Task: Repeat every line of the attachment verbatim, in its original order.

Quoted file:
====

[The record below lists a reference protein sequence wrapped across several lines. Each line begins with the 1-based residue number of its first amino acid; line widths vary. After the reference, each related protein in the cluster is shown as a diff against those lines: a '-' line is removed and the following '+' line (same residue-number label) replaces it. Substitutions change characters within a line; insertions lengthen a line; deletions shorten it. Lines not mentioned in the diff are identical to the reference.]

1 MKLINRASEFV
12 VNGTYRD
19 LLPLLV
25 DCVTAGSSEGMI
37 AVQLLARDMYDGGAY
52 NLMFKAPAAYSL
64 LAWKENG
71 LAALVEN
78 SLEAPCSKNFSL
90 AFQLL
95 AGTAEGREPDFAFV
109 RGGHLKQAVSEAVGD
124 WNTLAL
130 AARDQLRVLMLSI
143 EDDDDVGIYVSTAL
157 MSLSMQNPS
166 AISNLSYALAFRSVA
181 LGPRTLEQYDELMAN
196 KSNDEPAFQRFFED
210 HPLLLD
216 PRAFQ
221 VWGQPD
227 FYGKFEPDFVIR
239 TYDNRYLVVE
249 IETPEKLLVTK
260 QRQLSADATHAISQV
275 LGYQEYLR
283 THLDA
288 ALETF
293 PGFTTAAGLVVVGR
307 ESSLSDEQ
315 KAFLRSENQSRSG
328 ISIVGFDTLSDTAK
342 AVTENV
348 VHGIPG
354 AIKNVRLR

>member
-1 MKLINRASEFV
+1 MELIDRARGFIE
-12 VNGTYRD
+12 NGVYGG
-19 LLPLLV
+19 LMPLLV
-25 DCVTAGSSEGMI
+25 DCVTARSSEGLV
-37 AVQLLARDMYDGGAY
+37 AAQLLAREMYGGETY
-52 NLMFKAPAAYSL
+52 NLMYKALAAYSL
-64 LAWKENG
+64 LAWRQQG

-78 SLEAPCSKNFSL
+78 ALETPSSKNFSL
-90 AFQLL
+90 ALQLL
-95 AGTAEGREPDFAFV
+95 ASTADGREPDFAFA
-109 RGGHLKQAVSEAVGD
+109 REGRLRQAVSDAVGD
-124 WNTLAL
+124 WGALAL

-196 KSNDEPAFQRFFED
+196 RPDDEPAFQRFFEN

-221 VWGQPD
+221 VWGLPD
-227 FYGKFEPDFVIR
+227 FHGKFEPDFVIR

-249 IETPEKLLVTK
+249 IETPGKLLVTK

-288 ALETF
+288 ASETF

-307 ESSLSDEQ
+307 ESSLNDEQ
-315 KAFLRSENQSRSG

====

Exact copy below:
[The record below lists a reference protein sequence wrapped across several lines. Each line begins with the 1-based residue number of its first amino acid; line widths vary. After the reference, each related protein in the cluster is shown as a diff against those lines: a '-' line is removed and the following '+' line (same residue-number label) replaces it. Substitutions change characters within a line; insertions lengthen a line; deletions shorten it. Lines not mentioned in the diff are identical to the reference.]

1 MKLINRASEFV
12 VNGTYRD
19 LLPLLV
25 DCVTAGSSEGMI
37 AVQLLARDMYDGGAY
52 NLMFKAPAAYSL
64 LAWKENG
71 LAALVEN
78 SLEAPCSKNFSL
90 AFQLL
95 AGTAEGREPDFAFV
109 RGGHLKQAVSEAVGD
124 WNTLAL
130 AARDQLRVLMLSI
143 EDDDDVGIYVSTAL
157 MSLSMQNPS
166 AISNLSYALAFRSVA
181 LGPRTLEQYDELMAN
196 KSNDEPAFQRFFED
210 HPLLLD
216 PRAFQ
221 VWGQPD
227 FYGKFEPDFVIR
239 TYDNRYLVVE
249 IETPEKLLVTK
260 QRQLSADATHAISQV
275 LGYQEYLR
283 THLDA
288 ALETF
293 PGFTTAAGLVVVGR
307 ESSLSDEQ
315 KAFLRSENQSRSG
328 ISIVGFDTLSDTAK
342 AVTENV
348 VHGIPG
354 AIKNVRLR

>member
-1 MKLINRASEFV
+1 MELIDRARGFIE
-12 VNGTYRD
+12 NGVYGG
-19 LLPLLV
+19 LMPLLV
-25 DCVTAGSSEGMI
+25 DCVTARSSEGLV
-37 AVQLLARDMYDGGAY
+37 AAQLLAREMYGGETY
-52 NLMFKAPAAYSL
+52 NLMYKALAAYSL
-64 LAWKENG
+64 LAWRQQG

-78 SLEAPCSKNFSL
+78 ALETPSSKNFSL
-90 AFQLL
+90 ALQLL
-95 AGTAEGREPDFAFV
+95 ASTADGREPDFAFA
-109 RGGHLKQAVSEAVGD
+109 REGRLRQAVSDAVGD
-124 WNTLAL
+124 WGALAL

-196 KSNDEPAFQRFFED
+196 RPDDEPAFQRFFEN

-221 VWGQPD
+221 VWGLPD
-227 FYGKFEPDFVIR
+227 FHGKFEPDFVIR

-249 IETPEKLLVTK
+249 IETPGKLLVTK

-288 ALETF
+288 ASETF

-307 ESSLSDEQ
+307 ESSLNDEQ
-315 KAFLRSENQSRSG